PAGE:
AB - Background: Natural killer (NK) cells are important in destroying tumor cells. However, they are damaged by radiation therapy. We studied the effects of single and fractionated irradiation on the viability and cytotoxicity of human non-selected NK cells and sub-groups with cluster of differentiation (CD) CD16+ and CD56+ in vitro. Only very few studies dealing with the standard radiobiological parameters for characterizing NK cells exist in the literature. Materials and Methods: NK cell populations were isolated from buffy coats using different methods and irradiated with single doses up to 80 Gy and fractionated doses of 10 or 30 Gy with different numbers of applications and at different intervals. The study end-points were viability using propidium iodide (PI), trypan blue and intracellular adenosine triphosphate (ATP) assays, and cytotoxicity using the 51Cr-release assay. The standard radiobiological parameters α and β of the linear-quadratic (L-Q) model and the mean inactivation dose D taken as the area under the curve (AUC) were calculated to characterize the radiosensitivity of different NK cell populations. Results: The AUC values of the 51Cr release data in the dose range of 0-40 Gy were as follows: for non-selected NK cells, 23.6- 20.9 Gy; for CD16+ and CD56+ cells, 14.5-13.2 Gy. The AUC values of ATP, trypan blue and propidium iodide methods equally well described the viability of irradiated NK cells. The α/β ratio for cytotoxicity and viability data in the L-Q model corresponded to the acutely responding tissues. Splitting a 30-Gy dose into two fractions applied at different intervals caused a significant rise in ATP levels and cytotoxicity. Dividing the total dose into four doses applied at fixed intervals also resulted in significant elevations of ATP content and cytotoxicity of NK cells at 10 Gy. Conclusion: According to the L-Q method, irradiated NK cells behaved similarly to acutely responding human tissues with respect to cytotoxicity and viability. The AUC proved very useful for comparing the effects of irradiation on NK cells.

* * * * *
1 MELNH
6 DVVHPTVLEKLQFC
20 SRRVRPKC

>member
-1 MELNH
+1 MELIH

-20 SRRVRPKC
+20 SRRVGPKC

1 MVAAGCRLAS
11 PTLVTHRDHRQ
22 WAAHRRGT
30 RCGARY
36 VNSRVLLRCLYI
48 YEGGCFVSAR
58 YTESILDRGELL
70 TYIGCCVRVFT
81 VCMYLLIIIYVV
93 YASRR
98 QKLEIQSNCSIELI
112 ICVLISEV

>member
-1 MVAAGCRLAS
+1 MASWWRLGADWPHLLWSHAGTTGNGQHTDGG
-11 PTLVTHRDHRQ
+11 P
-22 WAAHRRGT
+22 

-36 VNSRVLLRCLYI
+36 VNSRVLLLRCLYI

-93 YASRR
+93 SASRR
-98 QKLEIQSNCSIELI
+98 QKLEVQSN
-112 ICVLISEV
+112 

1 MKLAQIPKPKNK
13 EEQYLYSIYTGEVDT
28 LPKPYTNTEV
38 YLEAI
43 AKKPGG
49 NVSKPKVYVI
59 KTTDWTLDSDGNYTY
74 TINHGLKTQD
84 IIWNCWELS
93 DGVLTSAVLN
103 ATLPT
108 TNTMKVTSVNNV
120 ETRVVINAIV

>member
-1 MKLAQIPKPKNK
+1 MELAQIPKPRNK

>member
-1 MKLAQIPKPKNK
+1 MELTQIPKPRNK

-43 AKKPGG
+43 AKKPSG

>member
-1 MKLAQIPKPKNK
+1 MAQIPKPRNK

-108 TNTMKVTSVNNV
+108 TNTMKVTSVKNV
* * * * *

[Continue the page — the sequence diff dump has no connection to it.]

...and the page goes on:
KW - Cytotoxicity

KW - Enrichment methods

KW - Irradiation

KW - Natural killer cell subsets

KW - Natural killer cells

KW - Radiobiological models

KW - Viability

UR - http://www.scopus.com/inward/record.url?scp=84942743898&partnerID=8YFLogxK

M3 - Article

VL - 35

SP - 5193

EP - 5200

JO - Anticancer Research

JF - Anticancer Research

SN - 0250-7005

IS - 10

ER -